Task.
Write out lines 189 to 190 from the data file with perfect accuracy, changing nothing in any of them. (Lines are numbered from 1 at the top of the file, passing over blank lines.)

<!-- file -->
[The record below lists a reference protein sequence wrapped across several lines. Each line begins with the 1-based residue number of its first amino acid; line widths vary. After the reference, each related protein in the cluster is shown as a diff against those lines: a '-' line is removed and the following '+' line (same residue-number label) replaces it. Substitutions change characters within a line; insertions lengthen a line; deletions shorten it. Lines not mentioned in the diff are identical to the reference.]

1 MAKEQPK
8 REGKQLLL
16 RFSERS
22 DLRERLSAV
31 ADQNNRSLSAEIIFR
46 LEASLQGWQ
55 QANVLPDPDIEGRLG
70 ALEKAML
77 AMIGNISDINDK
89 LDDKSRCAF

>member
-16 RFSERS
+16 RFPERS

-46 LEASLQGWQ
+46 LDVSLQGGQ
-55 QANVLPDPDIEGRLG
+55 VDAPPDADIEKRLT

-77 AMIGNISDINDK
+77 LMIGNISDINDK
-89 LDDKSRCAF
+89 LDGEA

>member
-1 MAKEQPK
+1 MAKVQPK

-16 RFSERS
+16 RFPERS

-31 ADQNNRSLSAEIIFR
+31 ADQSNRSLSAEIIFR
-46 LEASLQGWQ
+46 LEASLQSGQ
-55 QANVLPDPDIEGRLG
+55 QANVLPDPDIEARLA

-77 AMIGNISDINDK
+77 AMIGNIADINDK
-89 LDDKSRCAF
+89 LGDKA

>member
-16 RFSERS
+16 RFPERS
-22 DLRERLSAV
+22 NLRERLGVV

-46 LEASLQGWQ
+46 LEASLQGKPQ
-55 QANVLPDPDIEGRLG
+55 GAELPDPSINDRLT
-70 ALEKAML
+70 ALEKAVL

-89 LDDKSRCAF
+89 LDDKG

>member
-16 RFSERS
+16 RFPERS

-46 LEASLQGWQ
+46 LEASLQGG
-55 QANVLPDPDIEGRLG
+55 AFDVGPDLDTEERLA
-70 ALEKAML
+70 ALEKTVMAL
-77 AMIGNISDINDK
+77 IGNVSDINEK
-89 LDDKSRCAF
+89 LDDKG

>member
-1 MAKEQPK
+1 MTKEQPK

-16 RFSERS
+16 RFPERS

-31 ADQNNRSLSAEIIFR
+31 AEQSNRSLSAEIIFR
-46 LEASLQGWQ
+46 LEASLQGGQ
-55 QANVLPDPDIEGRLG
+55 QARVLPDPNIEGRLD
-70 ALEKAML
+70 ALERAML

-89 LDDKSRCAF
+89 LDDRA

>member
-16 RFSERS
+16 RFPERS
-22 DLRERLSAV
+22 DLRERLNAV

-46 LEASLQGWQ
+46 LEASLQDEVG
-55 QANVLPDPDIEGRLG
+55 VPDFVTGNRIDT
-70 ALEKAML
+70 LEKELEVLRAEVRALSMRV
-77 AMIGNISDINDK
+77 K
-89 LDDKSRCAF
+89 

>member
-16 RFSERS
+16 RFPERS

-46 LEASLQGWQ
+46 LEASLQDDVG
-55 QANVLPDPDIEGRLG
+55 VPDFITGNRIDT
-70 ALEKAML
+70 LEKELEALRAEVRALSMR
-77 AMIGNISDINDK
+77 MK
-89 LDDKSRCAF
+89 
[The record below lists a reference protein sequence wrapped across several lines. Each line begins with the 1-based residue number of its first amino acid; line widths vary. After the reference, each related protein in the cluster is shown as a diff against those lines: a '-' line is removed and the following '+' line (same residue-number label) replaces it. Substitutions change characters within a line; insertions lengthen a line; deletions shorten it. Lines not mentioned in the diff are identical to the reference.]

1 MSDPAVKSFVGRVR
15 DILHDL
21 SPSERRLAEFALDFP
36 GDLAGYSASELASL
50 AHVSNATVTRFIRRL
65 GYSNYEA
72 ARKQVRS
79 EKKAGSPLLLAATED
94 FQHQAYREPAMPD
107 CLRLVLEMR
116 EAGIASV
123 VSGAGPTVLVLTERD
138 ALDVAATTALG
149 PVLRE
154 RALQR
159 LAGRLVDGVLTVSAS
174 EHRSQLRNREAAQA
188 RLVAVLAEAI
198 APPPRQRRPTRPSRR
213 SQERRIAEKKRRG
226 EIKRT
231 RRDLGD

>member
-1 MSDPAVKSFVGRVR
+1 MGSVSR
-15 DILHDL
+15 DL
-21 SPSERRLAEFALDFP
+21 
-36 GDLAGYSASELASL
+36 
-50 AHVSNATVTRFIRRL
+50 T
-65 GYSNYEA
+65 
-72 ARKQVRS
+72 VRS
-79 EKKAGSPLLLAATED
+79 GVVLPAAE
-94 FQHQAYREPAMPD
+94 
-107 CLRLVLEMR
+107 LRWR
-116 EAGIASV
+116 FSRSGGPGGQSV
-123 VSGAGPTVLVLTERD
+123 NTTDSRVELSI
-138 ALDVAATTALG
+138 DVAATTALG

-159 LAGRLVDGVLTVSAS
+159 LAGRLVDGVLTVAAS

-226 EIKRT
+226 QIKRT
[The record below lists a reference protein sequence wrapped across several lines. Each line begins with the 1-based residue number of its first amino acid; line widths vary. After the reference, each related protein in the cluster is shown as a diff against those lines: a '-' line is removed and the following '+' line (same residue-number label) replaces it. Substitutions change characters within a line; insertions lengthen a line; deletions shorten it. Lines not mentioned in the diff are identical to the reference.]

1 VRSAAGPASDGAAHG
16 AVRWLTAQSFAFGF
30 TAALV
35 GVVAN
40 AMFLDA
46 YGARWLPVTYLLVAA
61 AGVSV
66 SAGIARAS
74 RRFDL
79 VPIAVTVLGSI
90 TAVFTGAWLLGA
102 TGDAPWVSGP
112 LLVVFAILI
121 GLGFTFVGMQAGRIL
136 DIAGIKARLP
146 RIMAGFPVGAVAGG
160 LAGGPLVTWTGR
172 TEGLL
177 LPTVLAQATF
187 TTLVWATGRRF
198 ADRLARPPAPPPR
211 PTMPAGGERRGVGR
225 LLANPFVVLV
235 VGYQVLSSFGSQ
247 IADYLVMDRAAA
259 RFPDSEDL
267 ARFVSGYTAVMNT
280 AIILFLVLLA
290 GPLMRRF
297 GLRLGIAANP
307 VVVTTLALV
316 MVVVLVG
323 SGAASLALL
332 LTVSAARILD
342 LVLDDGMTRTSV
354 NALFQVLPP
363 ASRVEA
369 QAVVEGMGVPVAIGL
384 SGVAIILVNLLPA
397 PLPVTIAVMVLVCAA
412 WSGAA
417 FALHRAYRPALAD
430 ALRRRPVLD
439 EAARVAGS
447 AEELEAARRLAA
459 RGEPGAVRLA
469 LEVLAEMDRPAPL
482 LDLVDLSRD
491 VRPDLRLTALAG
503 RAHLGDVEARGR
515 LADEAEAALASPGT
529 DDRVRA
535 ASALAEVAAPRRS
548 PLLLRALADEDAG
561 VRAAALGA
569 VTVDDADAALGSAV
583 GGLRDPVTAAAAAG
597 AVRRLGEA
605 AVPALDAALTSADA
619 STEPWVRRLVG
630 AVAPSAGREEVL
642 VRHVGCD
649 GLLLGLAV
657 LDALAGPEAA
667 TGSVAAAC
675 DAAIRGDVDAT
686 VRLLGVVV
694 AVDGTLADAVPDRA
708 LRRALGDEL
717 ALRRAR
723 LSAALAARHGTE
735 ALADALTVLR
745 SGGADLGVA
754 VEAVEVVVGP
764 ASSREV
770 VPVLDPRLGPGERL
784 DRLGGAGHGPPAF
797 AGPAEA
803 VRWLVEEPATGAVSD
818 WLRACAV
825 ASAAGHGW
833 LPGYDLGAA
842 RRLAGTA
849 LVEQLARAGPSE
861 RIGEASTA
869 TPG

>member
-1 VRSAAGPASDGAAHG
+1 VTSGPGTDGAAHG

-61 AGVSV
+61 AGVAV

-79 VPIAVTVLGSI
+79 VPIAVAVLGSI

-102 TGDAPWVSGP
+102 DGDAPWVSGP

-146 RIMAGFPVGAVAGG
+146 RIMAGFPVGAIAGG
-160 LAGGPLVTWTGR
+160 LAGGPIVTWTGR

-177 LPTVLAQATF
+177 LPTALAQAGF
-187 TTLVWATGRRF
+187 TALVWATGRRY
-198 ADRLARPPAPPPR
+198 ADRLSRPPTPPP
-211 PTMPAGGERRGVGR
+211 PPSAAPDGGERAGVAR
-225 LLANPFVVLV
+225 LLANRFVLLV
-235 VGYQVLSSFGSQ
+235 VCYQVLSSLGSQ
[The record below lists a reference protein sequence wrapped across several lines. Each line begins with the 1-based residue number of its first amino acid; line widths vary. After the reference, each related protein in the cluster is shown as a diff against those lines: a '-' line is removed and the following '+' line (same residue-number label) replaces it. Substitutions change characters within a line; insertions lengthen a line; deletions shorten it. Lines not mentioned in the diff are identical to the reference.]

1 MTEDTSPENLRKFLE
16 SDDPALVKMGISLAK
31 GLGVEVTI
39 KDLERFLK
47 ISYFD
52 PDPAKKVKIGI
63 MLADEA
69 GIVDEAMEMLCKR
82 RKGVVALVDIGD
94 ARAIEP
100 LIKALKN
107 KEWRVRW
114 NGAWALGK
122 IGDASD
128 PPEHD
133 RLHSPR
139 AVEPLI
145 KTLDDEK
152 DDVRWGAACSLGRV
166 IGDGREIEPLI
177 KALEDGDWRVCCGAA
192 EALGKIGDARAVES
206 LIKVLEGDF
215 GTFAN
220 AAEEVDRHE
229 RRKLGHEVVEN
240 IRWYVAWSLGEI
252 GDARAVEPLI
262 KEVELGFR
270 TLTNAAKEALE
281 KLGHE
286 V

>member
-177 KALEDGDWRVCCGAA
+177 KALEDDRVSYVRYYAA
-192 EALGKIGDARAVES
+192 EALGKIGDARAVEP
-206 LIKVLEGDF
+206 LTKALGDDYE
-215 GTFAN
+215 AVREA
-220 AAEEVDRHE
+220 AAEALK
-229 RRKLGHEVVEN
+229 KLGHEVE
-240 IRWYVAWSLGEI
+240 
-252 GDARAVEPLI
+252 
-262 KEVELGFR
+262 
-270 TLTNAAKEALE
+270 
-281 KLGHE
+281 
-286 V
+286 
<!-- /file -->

280 AIILFLVLLA
290 GPLMRRF